Tasked with providing the most relevant information affecting the financial industry, the FinXTech Advisory Group is comprised of a select number of technology startup founders, established technology providers, innovation leaders in banking, investors and government, and non-government policy leaders. As financial institutions work to find the best technology solutions, we asked them to weigh in on how banks can evaluate their internal resources to maximize opportunity for innovation. When they cannot address these challenges in-house, our advisors also share how fintechs can best approach a bank to make their case guided by a careful understanding of the existing system that is in place.
How can banks create an organizational culture that prioritizes technology initiatives?
- Focus on Challenges: The entire organization needs to be in sync with the challenges it is looking to address.
- Reward Innovative Thinking: BNY Mellon hosts —innovation jams’ while U.S. Bank holds —Pitch Factory’ competitions to promote innovative thinking. Rewarding innovation will ensure organizations are open to using new technology.
- Continue Reinventing: The key to promoting technology initiatives is to ensure there is no dependence on one particular system or technology. Be open to adopt new and better ways of doing things.
Ensure that executive and senior leadership teams have participants that are invested in understanding the potential of applied technology to address the operating and growth needs of the institution. Additionally, the institution should have the appropriate access to customer and market information, along with the analytical capabilities on staff to assess and understand what that data shows. The institution should make appropriate investments to secure its own technical future, not just outsourced to a vendor or processor.
Preaching A but rewarding B has been the modus operandi of too many financial institutions. If a bank truly wants to prioritize technology initiatives, it can reward those that embrace such initiatives 100 percent, regardless of whether or not those initiatives yield near-term results. A bank should also look to make sure that its board includes professionals with a technology background. A board that only includes technology “spectators” and not practitioners will have difficulty in promoting a tech-driven culture.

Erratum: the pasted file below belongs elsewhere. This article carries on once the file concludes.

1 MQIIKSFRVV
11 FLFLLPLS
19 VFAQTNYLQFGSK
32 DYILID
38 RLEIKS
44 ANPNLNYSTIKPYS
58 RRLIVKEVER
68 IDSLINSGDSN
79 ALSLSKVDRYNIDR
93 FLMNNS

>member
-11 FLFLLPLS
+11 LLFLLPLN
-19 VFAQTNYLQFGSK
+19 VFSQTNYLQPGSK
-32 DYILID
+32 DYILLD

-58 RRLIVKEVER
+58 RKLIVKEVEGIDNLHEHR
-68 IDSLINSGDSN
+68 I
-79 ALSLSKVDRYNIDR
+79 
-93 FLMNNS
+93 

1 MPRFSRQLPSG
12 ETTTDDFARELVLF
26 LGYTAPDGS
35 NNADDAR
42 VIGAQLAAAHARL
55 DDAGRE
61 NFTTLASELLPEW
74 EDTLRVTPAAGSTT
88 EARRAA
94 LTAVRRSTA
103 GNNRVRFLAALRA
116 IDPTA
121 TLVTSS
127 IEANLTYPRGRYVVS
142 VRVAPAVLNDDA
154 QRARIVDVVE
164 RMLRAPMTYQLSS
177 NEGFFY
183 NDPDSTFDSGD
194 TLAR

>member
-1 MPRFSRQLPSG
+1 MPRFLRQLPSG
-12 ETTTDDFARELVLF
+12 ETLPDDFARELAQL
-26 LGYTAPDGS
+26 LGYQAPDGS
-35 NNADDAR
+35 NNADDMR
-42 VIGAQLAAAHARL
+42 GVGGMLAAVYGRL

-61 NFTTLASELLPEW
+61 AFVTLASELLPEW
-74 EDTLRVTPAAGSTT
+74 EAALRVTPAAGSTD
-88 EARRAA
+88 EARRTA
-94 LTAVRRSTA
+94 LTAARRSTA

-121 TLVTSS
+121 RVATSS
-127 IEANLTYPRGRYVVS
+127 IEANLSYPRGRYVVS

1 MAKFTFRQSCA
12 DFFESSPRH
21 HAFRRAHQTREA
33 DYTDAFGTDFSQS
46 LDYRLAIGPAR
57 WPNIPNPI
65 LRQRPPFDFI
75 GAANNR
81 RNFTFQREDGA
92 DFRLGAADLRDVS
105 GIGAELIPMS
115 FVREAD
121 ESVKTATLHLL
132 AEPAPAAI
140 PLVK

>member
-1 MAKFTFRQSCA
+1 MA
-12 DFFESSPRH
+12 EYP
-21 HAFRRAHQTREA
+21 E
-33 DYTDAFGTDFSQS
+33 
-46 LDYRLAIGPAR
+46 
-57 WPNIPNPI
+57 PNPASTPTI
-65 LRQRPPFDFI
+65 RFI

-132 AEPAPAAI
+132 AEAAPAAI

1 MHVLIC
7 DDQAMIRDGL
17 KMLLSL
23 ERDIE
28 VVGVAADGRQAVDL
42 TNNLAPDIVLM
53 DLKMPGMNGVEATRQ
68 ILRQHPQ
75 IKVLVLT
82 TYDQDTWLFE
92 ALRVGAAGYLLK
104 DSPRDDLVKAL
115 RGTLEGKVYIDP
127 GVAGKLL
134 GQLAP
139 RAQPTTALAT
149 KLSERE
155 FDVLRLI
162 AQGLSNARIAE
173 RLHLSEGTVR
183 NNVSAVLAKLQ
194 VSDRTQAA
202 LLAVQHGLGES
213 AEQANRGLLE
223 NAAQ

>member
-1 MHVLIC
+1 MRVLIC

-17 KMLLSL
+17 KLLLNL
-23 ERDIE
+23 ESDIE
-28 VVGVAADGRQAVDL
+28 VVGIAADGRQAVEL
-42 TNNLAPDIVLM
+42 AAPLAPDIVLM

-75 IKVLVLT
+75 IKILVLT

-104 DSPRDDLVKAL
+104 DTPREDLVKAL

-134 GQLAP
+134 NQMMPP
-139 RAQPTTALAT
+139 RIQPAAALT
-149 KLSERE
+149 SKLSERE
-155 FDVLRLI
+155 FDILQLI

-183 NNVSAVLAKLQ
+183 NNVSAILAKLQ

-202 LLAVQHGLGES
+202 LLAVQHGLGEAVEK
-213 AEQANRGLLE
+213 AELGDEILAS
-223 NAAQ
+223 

How can fintech companies begin to work with banks?
I believe it’s highly dependent on the work that is being contemplated. The legacy factors inside banks are what have given rise to fintech companies in many cases. The legacy environment in banks is something that fintech companies have to appreciate and work with, due to the structure, regulatory requirements and other parameters that exist in highly regulated environments.
I get 10-20 calls or emails from vendors daily trying to get a meeting. I would not try to work through the IT departments at community banks. I believe you need to find the “business” or “product” owners. They have an interest in learning more about the potential benefits of the solutions. I am much more open to meeting vendors at conferences or through their FinXTech relationships than through cold calls. If FinXTech or one of the reputable trade groups refers one of the vendors, I would take the call or meeting to try to help them network or provide advice.
Fintech companies need to look at the big picture and the individual needs at the same time. It is important for them to be self-aware: no matter how cool the fintech proposition, you will be one of the few hundred vendors with a small “v”—so deal with that reality dispassionately! Spend time with people at all levels in the organization. Understand the big and small pain points. Give it enough time. Most importantly, especially for small banks, don’t expect them to spend additional resources on integration with other third parties: try to provide a complete solution. Finally, put things in perspective: You may be the best, but you may not win.